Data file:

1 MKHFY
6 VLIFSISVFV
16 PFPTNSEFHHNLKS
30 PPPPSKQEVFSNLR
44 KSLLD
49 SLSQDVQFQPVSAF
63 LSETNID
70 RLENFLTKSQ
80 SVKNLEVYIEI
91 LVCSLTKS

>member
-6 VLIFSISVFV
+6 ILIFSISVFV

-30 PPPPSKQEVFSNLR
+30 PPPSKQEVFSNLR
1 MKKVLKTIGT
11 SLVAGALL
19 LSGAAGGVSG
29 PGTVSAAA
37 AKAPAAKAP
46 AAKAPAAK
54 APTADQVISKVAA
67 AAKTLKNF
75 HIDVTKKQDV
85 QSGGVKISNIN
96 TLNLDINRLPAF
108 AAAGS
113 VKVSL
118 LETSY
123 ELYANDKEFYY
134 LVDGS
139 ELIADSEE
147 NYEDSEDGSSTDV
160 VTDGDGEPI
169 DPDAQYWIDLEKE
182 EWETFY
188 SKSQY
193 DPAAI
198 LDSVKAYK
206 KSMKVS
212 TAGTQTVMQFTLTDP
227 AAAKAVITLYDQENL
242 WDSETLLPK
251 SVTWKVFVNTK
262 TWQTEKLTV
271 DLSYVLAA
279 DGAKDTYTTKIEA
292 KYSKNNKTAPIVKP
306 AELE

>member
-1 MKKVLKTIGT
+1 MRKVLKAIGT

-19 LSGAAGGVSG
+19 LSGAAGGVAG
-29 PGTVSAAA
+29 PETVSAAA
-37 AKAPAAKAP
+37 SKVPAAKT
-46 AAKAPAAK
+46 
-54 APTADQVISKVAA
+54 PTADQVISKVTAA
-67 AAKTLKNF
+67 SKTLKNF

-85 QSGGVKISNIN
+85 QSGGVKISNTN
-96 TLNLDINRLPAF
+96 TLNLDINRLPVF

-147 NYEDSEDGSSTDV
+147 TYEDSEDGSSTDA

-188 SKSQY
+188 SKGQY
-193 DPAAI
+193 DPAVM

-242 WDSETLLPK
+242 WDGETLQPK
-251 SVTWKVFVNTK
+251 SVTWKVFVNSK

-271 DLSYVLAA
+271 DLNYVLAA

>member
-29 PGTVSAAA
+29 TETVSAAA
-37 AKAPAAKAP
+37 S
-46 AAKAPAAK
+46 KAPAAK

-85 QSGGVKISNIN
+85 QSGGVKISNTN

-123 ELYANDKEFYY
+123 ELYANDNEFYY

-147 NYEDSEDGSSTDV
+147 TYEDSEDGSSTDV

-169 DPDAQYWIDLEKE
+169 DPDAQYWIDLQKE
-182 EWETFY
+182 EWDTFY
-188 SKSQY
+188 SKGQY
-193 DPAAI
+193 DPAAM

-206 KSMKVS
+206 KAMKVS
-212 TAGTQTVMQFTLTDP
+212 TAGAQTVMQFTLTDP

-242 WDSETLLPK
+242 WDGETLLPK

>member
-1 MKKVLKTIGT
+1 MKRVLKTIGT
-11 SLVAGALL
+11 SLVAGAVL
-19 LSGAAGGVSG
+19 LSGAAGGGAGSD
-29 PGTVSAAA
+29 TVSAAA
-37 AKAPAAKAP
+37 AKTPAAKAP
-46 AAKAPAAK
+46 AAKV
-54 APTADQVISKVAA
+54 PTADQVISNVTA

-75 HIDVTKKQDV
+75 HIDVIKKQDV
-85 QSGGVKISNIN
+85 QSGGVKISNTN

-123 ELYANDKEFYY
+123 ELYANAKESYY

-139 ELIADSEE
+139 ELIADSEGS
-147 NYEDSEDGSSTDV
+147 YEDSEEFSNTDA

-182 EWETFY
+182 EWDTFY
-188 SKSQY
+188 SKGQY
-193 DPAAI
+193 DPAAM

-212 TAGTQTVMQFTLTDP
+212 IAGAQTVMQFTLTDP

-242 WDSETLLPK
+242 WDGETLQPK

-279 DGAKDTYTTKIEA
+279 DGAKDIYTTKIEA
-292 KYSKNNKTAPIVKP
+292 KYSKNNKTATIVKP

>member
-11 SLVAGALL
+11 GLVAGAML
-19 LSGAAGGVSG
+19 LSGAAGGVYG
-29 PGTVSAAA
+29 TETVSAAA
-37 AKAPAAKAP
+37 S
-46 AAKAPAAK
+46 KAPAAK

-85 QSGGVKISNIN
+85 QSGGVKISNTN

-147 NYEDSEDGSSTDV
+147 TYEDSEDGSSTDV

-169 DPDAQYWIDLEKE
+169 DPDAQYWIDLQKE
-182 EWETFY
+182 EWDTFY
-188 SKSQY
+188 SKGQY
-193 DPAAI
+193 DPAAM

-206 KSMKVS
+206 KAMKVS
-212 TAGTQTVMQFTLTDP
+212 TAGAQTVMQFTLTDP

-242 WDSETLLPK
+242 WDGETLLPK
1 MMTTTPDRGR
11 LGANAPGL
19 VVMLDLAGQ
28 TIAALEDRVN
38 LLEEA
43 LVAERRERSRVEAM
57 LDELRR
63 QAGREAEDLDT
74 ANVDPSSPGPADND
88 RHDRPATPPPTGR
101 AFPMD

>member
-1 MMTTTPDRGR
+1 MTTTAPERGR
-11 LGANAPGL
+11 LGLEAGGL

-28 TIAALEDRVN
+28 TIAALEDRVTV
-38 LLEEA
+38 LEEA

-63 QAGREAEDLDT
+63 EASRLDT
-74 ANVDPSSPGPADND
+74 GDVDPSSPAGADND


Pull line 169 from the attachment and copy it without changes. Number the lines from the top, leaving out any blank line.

+193 DPAAM